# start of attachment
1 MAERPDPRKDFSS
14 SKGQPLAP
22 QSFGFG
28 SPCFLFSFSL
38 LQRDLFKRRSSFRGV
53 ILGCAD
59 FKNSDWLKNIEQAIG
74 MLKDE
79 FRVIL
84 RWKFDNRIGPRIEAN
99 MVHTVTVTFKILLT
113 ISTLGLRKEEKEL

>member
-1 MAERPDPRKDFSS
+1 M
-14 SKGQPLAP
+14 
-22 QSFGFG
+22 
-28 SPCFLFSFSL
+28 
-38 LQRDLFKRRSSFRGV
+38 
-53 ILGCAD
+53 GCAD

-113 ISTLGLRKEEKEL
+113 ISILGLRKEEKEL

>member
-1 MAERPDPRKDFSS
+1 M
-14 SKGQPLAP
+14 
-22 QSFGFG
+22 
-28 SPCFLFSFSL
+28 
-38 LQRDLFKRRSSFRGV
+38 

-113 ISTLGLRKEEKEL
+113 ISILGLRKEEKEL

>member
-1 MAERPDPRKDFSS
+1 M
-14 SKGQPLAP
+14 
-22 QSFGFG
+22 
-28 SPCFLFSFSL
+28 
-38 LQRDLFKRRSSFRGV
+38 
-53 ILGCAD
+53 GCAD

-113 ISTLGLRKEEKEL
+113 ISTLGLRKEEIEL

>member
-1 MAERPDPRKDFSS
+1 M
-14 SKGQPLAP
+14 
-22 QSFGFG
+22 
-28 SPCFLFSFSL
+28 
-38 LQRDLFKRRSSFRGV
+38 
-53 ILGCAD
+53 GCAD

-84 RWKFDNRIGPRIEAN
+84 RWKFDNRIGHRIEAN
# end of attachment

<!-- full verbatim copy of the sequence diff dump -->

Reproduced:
1 MAERPDPRKDFSS
14 SKGQPLAP
22 QSFGFG
28 SPCFLFSFSL
38 LQRDLFKRRSSFRGV
53 ILGCAD
59 FKNSDWLKNIEQAIG
74 MLKDE
79 FRVIL
84 RWKFDNRIGPRIEAN
99 MVHTVTVTFKILLT
113 ISTLGLRKEEKEL

>member
-1 MAERPDPRKDFSS
+1 M
-14 SKGQPLAP
+14 
-22 QSFGFG
+22 
-28 SPCFLFSFSL
+28 
-38 LQRDLFKRRSSFRGV
+38 
-53 ILGCAD
+53 GCAD

-113 ISTLGLRKEEKEL
+113 ISILGLRKEEKEL

>member
-1 MAERPDPRKDFSS
+1 M
-14 SKGQPLAP
+14 
-22 QSFGFG
+22 
-28 SPCFLFSFSL
+28 
-38 LQRDLFKRRSSFRGV
+38 

-113 ISTLGLRKEEKEL
+113 ISILGLRKEEKEL

>member
-1 MAERPDPRKDFSS
+1 M
-14 SKGQPLAP
+14 
-22 QSFGFG
+22 
-28 SPCFLFSFSL
+28 
-38 LQRDLFKRRSSFRGV
+38 
-53 ILGCAD
+53 GCAD

-113 ISTLGLRKEEKEL
+113 ISTLGLRKEEIEL

>member
-1 MAERPDPRKDFSS
+1 M
-14 SKGQPLAP
+14 
-22 QSFGFG
+22 
-28 SPCFLFSFSL
+28 
-38 LQRDLFKRRSSFRGV
+38 
-53 ILGCAD
+53 GCAD

-84 RWKFDNRIGPRIEAN
+84 RWKFDNRIGHRIEAN